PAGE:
At 8pm on Sunday night France, Europe, and much of the West let out a huge sigh of relief. After over a month of uncertainty, scandals, rebounds, debates and late surges, the results of the first round of the French Presidential Election was as predicted: Emmanuel Macron (24 per cent) will face off against Marine Le Pen (21 per cent) in the second round of the election on the 7 May.

While polls have been predicting this face-off for a while, the shocks of Brexit and the election of Donald Trump had thrown polling predictions into doubt. But France has a good track record when it comes to polling, and their surveys are considered some of the most reliable in the world. The irony is that this uncertainty has meant that the polls have never been so central to a campaign, and the role of polling in democracies has been a hot topic of debate during the election.

The biggest surprise in many ways was that there were no surprises. If there was a surprise, it was a good one: participation was higher than expected: close to 80 per cent – on par with the Presidential Elections of 2012 – whereas there were concerns it would be as low as 70 per cent. Higher participation is normally a bad sign for the extremes, who have highly motivated voters but a limited base, and who often do better in elections when participation is low. Instead, it boosts the traditional parties, but here instead of the traditional right-wing Republican (Fillon is at 20 per cent) or Socialist parties (Hamon at 6 per cent), it was in fact the centre, with Emmanuel Macron, who benefited.

So France has so far not succumbed to the populist wave that has been engulfing the West. The contagion seemed to be spreading when the Italian Prime Minister Matteo Renzi lost a referendum on reforming the constitution, but the fightback started in Austria which rejected the far-right candidate Norbert Hofer in its Presidential election and voted for the pro-European, former-Green independent candidate Alexander Van der Bellen. Those hopes now rest on the shoulders of Macron. After having dubbed Angela Merkel the leader of the free world during his farewell tour of Europe, Barack Obama gave his personal blessing to Macron last week.

Many wondered what impact Thursday night’s shooting on the Champs-Elysées would have. Would it be a boon for Marine Le Pen’s anti-immigration platform? Or even right-wing François Fillon’s more traditional law and order approach? In the end the effect seems to have been minimal.

In the second round, Macron is currently predicted to beat Marine Le Pen by more than 60 per cent of the vote. But how does Le Pen almost double her vote in the second round, from around 20 per cent to close to 40 per cent? The "Republican Front" that saw her father off back in 2002, when he received only 18 per cent of the vote, has so far held at the level of the two traditional political parties. Both Hamon and Fillon have called to vote for Macron in the second round to stop the Front National - Hamon put it nicely when he said he could tell the difference between political opponents, and opponents of the Republic.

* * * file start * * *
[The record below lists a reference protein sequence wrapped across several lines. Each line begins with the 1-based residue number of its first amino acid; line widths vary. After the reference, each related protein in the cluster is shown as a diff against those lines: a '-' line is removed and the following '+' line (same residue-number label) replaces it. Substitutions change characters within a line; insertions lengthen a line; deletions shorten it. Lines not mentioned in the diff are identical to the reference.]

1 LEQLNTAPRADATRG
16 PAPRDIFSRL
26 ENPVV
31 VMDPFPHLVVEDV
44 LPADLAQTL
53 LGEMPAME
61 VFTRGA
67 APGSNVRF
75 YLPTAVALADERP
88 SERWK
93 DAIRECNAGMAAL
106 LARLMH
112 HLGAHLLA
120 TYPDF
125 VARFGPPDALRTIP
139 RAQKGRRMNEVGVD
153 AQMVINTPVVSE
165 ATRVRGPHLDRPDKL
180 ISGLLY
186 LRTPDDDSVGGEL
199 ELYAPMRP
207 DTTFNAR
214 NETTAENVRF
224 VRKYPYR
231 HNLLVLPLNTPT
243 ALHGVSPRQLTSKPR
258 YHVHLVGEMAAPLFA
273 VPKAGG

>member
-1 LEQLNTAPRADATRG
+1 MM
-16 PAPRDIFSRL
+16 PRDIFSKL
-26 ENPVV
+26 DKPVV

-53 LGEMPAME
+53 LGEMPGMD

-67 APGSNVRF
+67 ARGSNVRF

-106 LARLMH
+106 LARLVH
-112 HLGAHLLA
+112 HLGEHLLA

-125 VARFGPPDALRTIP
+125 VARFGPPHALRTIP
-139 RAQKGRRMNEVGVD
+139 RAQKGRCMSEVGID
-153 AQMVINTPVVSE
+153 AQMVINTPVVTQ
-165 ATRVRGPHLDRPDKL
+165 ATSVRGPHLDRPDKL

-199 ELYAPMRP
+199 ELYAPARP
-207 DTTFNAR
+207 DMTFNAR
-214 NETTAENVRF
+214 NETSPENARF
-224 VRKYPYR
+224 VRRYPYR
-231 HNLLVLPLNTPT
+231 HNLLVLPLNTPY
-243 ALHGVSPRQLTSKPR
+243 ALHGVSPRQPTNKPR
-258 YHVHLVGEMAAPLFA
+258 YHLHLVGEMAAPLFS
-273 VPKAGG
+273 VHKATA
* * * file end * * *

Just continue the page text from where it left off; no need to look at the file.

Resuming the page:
But not everyone is toing the line. Sens Commun, the anti-gay marriage group that has supported Fillon through thick and thin, said that it will not call to vote for either party – a thinly veiled invitation to vote for Le Pen. And Nicolas Dupont-Aignan, a conservative, Catholic and anti-EU right wing candidate, whose 5 per cent is the reason Fillon didn’t make it to the second round, has also abstained from calling to vote for either. It is within this electorate that Le Pen will look to increase her vote.

The other candidate who didn’t call to vote for anyone was Jean-Luc Mélenchon, who fell back on a demagogic position of saying he would follow the wishes of his supporters after having consulted them. But as a spokesperson for the FN pointed out, there are remarkable congruities between their respective platforms, which can be categorised as a populism of the left and a populism of the right.

They in particular converge over the question of Europe. Aping Brexit, both want to go to Brussels to argue for reform, and if none is forthcoming put membership of the Eurozone to the electorate. While Le Pen’s anti-Europeanism is patent, Mélenchon’s position is both disingenuous and dangerous. His Plan A, as he puts it, is to attempt reform at the European level. But he knows fine well that his demands, which include revoking the independence of the European Central Bank and putting an end to austerity (the ECB, through its massive programme of quantitative easing, has already been trying to stimulate growth) will not be met. So he reverts to his Plan B, which is to leave the European Treatises and refound Europe on a new basis with like-minded members.

Who those members might be he hasn’t specified, nor has he explained how he would leave the EU - at least Le Pen had the decency to say she would put it to a referendum. Leaving the European Treatise has been in his programme from the beginning, and seems to be the real object of his desires. Nonetheless, having set himself up as the anti-Le Pen candidate, most of his supporters will vote for Macron. Others will abstain, and abstention will only help Le Pen. We’ve been here before, and the last thing we need now is complacency.

 

0800 7318496